Sure, contests, prizes, and that kind of thing might make people aware of you, but I'm not sure they have the staying power on their own to keep people coming during the quiet times. Being your best, authentic self is what does that. Because good promotion isn't just looking at the short term, it's looking at getting people to come back over and over again. 

It's about participation. 
Getting my name out there so people can find it means getting myself out there. It means spending my time and money on people whether it's blogs or books. It means getting to know people and caring about them, helping them out when they need it. Not so I can get a shiny gold star sticker or more followers or comments, but because I really care and want to help. Because without those connections, having a book on the NYT Bestseller List would be a very cold comfort. How much better to celebrate among friends who are rooting for me and a big part of the reason I got there in the first place?

And if I had to condense everything I just said, it would be this:

Good, lasting promotion isn't about product at all. It's about seeing people as people, not as rungs of a ladder.

What's your take on good promotion?

Danyelle collects dragons, talking frogs, and fairy godmothers in her spare time. She is currently getting ready to query SLIPPERS OF PEARL, a YA fantasy. She also enjoys making new friends, and can be found at http://myth-takes.blogspot.com.


Christine Fonseca said...

Love this! And Danyelle - you are absolutely right on, in my opinion!

Mariel Devine said...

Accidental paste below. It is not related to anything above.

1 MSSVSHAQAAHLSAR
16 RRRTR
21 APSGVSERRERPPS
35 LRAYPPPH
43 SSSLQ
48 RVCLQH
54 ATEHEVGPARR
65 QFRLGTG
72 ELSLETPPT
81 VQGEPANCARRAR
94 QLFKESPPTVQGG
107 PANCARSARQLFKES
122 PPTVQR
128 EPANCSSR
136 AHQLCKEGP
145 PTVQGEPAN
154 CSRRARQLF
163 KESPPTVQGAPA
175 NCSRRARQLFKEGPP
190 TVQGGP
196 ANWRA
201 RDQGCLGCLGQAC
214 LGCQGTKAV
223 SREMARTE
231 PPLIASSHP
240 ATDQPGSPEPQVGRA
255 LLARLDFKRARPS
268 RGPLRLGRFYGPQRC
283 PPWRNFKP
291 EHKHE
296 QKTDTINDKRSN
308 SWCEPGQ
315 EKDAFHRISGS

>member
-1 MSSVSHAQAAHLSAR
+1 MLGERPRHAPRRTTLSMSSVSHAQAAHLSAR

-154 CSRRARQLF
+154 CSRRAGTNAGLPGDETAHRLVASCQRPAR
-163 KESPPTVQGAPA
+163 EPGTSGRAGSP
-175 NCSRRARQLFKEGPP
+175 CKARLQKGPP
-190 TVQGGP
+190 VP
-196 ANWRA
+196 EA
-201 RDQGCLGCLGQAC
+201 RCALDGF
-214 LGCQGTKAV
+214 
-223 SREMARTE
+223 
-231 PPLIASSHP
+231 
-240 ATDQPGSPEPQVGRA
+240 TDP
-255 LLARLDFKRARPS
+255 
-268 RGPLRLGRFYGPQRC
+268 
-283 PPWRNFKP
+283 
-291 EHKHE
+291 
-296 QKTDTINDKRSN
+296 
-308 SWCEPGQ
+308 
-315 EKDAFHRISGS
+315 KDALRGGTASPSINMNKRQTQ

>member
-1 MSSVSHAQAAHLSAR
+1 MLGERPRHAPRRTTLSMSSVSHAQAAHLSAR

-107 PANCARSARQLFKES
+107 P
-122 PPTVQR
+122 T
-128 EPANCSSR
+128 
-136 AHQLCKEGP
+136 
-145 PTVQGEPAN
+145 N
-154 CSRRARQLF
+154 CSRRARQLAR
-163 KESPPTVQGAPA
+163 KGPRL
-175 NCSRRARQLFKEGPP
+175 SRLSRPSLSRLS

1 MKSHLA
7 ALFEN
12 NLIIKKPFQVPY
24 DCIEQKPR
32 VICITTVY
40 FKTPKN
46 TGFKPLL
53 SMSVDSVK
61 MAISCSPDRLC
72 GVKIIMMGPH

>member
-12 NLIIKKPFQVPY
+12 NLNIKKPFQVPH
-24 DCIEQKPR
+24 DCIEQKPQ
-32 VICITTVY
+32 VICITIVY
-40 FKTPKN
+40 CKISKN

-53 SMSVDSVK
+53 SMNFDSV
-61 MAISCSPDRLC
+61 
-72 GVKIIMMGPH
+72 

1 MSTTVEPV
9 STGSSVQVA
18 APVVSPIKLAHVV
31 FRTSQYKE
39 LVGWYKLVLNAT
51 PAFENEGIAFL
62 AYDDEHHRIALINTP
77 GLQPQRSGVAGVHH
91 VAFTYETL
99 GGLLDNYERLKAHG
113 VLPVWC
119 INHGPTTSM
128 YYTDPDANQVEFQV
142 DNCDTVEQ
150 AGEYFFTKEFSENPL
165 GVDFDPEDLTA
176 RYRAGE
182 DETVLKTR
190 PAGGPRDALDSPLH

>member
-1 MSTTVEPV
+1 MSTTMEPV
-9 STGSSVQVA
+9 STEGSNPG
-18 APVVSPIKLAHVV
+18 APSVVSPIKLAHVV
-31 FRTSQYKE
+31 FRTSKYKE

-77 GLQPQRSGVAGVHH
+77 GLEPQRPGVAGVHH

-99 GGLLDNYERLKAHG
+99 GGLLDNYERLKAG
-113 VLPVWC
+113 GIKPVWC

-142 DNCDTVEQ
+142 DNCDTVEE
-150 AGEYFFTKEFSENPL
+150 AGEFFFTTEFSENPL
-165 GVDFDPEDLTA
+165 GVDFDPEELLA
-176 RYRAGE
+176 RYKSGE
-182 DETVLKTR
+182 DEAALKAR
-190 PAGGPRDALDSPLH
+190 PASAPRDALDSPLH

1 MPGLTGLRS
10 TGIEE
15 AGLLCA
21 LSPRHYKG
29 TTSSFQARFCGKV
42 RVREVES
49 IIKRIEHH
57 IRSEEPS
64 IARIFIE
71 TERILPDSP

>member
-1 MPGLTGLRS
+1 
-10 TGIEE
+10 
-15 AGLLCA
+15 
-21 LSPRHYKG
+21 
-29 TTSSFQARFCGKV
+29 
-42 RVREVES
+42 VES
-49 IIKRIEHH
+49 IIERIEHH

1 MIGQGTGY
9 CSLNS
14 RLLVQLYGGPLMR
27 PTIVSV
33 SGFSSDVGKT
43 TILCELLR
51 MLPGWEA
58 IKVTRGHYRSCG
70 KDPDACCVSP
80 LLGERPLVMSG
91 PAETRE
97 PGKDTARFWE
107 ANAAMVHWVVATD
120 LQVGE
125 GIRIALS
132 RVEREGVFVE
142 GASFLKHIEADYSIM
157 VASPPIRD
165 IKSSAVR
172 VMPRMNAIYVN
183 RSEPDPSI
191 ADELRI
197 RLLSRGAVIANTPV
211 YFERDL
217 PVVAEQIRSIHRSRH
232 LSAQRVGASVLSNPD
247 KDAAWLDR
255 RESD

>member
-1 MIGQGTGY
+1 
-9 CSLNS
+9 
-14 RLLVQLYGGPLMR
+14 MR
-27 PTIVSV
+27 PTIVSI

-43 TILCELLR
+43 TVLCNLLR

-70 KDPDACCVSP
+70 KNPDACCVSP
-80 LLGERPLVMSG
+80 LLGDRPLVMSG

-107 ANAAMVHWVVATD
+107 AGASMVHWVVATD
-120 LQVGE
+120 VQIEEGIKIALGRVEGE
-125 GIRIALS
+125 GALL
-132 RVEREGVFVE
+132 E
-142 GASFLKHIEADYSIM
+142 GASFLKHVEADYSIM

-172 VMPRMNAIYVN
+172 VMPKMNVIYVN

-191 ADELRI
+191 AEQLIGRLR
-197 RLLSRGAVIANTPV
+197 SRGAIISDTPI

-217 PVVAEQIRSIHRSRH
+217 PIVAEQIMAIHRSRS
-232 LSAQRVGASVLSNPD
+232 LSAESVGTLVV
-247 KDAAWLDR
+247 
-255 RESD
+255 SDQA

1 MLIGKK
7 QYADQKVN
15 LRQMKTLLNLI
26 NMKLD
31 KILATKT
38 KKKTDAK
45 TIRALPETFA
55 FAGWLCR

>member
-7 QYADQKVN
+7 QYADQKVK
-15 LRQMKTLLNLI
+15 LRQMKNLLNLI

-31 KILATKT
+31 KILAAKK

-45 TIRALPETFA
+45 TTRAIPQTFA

I, too, shudder at the prospect of going out into the world in the event I get published -- like many people I'm currently struggling through the mire of rewrites and the nebulous maze of how one goes about finding representation (how DO you write the ultimately, amazing, "I MUST see your manuscript" query letter?). So, I'm not actually there yet. But to be honest, the "going public" component is my biggest fear. And not just because I'm an introvert.

One reason I fear this issue is because the material I write addresses a lot of serious issues which have their roots in personal experience. I have a fear of sitting across from Terry Gross and then she asks me something like, "Tell me about your childhood." On National Public Radio. Additionally, I've been stalked multiple times. So I guess my real question is: how much of myself do I have to put out there?

I know other people must face these issues.

Mary McDonald said...

Great post and just what I needed to read to keep perspective.

lbdiamond said...

Nice post! It IS about the people, hands down. Excellent point.

Krista V. said...

"Good promotion really has more to do with what I can do for you, my audience."

This is an excellent point. You can never go wrong giving more than you take.

Susan R. Mills said...

I couldn't have said it better. Excellent thoughts here.

Paul West said...

Oh! I like this. Thank you. Great commentary!!! I can identify.

Cynthia Watson said...

Excellent advice and so well put!

Thanks Danyelle!

Robyn Campbell said...

Dani, excellent post. How'd you get so smart? And time is precious. More precious than money.

I love what you said about personalizing emails. I love to do that, too.

It's greater, my friend. Greater. :)

Theresa Milstein said...

Excellent point! I wish more people thought of their blogs like you do.

I think of my readers not as followers but people I'm building a relationship with. If they have a book to promote, I'll help, and I'm sure if I'm lucky enough to have a book promote in the future, some will do the same for me. But I don't have a blog for that purpose. I want to participate in a community of writers and teachers and anyone else who wants to stop by.